A theatrical work referring to a piece by a plastic artist. Art, turning on itself until it bites its tail. An oak (1973), of Michael Craig-Martin, an allegory of the transubstantiation exhibited for the first time at the Rowan Gallery in London, has inspired a show of the same name in which Tim Crouch, its creator, plays a hypnotist while a different guest interpreter plays the role of a grieving father every night after the fatal abuse suffered by his daughter three months ago. Luis Sorolla, responsible for the Spanish version, plays the hypnotist in the staging premiered at the Pavón Theater in Madrid.
The oak of Craig-Martin, which has been part of the permanent exhibition of the National Gallery of Australia, consists of a glass with water on a shelf attached to a wall more than half a meter above the heads of visitors and an attached sign where it is explained that the glass was transformed into a tree by the artist, without changing its appearance Piece of dishes cut and lironda. Just as the priest during the Eucharist says to turn the bread and wine into the body and blood of Christ, without the ostia adopting meat texture or red blood cells appear in the Rioja, Craig-Martin assures that the Duralex glass and the water contained therein is wood and wise to the sacred tree of the druids.
Craig-Martin's minimalist and conceptual piece put the question of art as a dogma of faith on the table. The artistic work touches the soul of the spectator or does not touch it: it can not be explained, because to do so would lose its grace, as the jokes lose when they crumble. The public of An oak in the Rowan it was divided between those who gave credit to the reflection that the artist implicitly proposed and the skeptics, distrustful of an art whose understanding requires clarifications, hand programs and interviews with the author.
In search of truth or an artistic truth, Tim Crouch wrote An oak to be staged by himself and by a different actor each night, with which he will not have met until an hour before starting the performance, without knowing anything about it or knowing his text. In its course, Crouch (Luis Sorolla in the Spanish montage) blows his speeches as a pointer, now on stage or by a penanillo, or is given to read, because the work is written from beginning to end and leaves little room for improvisations : any actor improvises better when he knows the text by heart or when he is allowed to invent it on the fly, because to ignore it does not exempt him from having to say it to dictation, the least inducing situation of spontaneity that one can imagine.
In An oak everything is rationalized: the initial detailed description that Crouch makes of the original work of Craig-Martin, the copious instructions that, through the mouth of Sorolla, the author interpreter offers so that the guest comedian knows what to keep in each moment, since you are allowed to act on your own; the metatheatricality of the argument, the elaborate equivalence between what the fictional protagonist lives and what the Irish plastic artist poses ...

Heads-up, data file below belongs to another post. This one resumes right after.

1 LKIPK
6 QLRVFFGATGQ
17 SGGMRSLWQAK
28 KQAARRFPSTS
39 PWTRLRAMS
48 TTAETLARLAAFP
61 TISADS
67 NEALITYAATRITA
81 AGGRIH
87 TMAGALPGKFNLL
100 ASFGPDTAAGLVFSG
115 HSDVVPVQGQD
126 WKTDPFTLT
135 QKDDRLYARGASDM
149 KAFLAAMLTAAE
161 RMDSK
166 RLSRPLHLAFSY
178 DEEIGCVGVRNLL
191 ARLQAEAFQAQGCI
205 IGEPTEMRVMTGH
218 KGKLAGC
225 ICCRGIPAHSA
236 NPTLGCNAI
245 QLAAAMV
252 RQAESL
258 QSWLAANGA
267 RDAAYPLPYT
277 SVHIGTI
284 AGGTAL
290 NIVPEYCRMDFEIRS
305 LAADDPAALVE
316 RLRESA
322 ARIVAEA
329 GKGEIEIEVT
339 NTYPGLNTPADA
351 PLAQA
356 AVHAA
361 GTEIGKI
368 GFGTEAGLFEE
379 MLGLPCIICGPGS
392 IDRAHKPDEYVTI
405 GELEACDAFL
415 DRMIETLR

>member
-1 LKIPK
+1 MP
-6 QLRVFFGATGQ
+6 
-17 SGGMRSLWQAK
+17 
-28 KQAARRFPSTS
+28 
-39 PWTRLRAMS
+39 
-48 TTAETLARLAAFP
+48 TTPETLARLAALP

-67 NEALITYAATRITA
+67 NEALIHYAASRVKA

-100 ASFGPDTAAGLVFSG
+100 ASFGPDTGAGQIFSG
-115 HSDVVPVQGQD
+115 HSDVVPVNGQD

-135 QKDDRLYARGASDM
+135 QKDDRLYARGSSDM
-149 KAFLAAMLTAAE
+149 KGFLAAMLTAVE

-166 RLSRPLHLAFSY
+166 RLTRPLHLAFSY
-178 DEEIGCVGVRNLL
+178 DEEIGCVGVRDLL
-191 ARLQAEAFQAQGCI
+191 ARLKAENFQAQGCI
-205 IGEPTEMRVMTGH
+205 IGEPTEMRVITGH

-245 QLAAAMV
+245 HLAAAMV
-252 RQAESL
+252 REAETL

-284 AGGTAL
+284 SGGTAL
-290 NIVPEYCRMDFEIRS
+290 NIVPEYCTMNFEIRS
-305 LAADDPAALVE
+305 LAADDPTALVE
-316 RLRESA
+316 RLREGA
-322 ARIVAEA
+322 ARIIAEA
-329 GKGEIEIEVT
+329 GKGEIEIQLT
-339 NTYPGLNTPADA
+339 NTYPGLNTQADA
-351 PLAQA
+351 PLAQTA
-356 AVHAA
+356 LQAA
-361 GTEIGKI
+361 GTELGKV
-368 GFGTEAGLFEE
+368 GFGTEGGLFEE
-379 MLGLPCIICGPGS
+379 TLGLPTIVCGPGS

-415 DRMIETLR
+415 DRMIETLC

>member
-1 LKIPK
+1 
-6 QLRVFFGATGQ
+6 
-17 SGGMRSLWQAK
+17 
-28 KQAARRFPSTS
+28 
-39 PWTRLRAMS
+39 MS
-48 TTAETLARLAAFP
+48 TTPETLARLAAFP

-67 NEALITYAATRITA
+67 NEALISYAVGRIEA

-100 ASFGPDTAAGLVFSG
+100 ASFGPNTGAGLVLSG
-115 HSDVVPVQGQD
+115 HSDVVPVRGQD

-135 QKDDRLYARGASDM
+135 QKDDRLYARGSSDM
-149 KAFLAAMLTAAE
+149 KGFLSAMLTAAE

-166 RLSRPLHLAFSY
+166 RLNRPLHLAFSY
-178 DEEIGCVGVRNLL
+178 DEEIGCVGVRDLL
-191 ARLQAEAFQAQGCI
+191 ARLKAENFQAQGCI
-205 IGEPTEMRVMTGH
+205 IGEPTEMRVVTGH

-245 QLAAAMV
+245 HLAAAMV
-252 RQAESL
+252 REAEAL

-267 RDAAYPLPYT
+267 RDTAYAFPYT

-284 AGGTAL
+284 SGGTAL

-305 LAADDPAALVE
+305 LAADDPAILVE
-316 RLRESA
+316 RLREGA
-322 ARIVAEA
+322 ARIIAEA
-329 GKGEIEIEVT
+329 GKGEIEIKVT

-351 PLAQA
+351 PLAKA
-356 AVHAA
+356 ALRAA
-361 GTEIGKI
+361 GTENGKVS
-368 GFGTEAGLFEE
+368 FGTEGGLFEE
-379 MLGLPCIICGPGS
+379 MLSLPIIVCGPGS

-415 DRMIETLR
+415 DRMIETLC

During his performance, Luis Sorolla addresses the audience with the naturalness of someone who is like Pedro for his home, but with a slowness and a bit of sufficiency that intellectualizes even more a text that has not just started due to the infinite number of indications given by his character to the guest actor, the repetition of texts in both mouths and open parentheses. How far is this function coated important Orgy me, piece for hotel rooms in which Santi Senso creates truly disturbing moments with the collaboration of one or two different actors each day, knowing their text but not what is going to happen. Certain that An oak it's six years before Orgy, but it comes to us later.
Crouch affirms that the function is improvised even though the text is not, but in truth there is little room left for the arrival of art, with a greater foundation in the shows of Imprebìs, in the open rehearsals of any function and in the numbers of hypnosis, where the narcissistic self and histrion of the spectators who lend themselves to the game without those who remain in their seats become aware of what actually happens.
Nacho Sánchez, guest actor, was really committed to how Sorolla proposed and surprised everyone with his virtuosity to pamper a piano concert. He was so focused on playing his role that he did not realize that sometimes he did not even hear the collar of his shirt. His own responses to the questions that his antagonist asked him in the meta-theatrically better scene seemed to him.
During a conversation that exceeded the function in interest, part of the audience was surprised: it turns out that another good part of the audience was convinced that Nacho Sánchez, seated at the beginning in the audience, was one of them, chosen by Sorolla randomly.
An oak Author: Tim Crouch. Translation: Luis Sorolla. Performers: L. Sorolla and a different guest actor in each show. Direction: Carlos Tuñón. Madrid. Pavón Kamikaze Theater, until December 17.